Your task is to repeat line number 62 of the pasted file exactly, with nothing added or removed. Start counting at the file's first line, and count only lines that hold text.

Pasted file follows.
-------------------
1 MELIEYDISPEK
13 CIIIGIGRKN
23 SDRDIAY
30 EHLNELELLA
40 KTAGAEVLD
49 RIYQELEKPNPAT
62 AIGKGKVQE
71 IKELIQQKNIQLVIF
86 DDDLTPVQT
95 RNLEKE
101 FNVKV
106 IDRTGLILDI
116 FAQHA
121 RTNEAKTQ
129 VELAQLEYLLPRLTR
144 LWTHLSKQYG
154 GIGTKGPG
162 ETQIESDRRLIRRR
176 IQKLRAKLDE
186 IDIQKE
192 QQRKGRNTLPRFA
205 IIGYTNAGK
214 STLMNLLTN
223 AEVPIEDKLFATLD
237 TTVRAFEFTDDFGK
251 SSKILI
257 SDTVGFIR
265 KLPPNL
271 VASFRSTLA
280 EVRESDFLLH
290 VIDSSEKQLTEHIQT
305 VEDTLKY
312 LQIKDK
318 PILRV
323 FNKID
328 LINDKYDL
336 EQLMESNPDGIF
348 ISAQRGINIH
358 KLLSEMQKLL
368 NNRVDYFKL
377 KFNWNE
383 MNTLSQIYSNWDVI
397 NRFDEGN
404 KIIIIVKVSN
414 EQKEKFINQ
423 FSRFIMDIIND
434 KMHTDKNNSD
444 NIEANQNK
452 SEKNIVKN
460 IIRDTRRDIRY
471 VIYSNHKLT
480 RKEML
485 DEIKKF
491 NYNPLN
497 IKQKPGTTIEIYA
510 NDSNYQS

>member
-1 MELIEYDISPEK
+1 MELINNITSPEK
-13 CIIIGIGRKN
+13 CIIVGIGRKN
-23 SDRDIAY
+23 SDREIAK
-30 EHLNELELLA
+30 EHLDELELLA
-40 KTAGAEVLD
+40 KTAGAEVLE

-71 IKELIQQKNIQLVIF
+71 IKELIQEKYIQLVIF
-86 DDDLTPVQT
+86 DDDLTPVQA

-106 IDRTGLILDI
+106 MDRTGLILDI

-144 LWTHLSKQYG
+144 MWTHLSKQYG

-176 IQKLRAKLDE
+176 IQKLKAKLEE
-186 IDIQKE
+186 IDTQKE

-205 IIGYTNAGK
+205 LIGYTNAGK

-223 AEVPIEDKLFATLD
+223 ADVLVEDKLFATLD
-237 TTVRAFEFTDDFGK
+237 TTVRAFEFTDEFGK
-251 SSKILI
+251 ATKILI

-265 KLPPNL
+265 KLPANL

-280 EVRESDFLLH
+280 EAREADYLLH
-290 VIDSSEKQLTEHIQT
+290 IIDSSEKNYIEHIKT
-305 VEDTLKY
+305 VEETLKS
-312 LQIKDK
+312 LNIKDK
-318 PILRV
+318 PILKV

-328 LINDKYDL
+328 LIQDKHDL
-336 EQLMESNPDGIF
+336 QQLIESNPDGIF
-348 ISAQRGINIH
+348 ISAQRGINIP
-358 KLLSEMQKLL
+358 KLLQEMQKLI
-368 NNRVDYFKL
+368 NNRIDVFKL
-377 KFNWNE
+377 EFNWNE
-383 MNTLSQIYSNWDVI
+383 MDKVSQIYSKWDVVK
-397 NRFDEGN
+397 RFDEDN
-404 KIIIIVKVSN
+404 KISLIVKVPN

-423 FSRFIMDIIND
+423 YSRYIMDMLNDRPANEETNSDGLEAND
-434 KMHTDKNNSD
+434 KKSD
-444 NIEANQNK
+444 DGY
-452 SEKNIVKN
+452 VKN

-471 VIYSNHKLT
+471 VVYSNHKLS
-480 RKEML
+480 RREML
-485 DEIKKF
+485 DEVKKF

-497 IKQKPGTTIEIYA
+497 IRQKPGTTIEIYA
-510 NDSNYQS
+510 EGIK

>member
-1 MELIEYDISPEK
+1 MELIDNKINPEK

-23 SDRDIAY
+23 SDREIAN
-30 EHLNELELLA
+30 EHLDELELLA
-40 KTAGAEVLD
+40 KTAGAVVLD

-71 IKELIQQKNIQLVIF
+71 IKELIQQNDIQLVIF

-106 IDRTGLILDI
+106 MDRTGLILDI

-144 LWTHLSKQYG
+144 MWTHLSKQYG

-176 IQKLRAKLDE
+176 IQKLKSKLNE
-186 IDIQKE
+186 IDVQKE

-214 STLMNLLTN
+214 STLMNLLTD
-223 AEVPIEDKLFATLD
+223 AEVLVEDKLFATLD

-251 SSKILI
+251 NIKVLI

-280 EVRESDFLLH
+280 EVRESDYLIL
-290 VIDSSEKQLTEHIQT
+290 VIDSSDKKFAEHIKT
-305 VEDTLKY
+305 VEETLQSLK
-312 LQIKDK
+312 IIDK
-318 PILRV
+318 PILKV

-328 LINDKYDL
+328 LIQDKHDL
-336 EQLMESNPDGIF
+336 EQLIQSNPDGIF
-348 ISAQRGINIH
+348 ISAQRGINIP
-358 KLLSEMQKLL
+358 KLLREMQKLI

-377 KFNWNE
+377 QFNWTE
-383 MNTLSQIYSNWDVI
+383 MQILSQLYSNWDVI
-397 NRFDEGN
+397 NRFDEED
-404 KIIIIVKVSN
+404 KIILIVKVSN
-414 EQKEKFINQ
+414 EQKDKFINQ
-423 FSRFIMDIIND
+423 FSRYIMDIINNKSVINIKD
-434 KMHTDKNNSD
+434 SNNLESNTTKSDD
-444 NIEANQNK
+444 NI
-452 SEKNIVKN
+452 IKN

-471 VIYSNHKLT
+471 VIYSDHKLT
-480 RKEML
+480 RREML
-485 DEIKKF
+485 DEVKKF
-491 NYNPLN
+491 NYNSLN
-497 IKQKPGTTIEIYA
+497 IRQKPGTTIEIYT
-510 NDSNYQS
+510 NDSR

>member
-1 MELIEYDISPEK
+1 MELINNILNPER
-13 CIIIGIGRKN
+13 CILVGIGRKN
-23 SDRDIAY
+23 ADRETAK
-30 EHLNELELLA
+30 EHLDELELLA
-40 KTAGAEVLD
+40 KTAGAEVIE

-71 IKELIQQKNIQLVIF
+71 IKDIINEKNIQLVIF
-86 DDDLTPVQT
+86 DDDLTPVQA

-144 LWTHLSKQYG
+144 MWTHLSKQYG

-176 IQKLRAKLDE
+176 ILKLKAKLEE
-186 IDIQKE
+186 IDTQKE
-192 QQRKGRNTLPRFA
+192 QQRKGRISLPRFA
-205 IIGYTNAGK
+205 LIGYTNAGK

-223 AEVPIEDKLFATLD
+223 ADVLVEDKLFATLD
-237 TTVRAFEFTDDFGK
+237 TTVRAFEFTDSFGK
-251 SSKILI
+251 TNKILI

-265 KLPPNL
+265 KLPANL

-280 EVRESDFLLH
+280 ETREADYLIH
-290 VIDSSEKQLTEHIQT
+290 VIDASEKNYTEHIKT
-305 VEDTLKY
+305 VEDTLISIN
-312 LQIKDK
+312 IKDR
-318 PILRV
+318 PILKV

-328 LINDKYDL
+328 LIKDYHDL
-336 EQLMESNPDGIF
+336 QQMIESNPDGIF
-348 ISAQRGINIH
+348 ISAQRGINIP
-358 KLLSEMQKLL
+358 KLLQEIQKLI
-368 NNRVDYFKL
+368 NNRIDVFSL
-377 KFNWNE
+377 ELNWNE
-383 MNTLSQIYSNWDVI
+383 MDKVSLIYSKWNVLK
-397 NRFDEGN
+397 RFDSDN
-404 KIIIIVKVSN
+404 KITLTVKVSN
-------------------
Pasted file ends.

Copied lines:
-23 SDRDIAY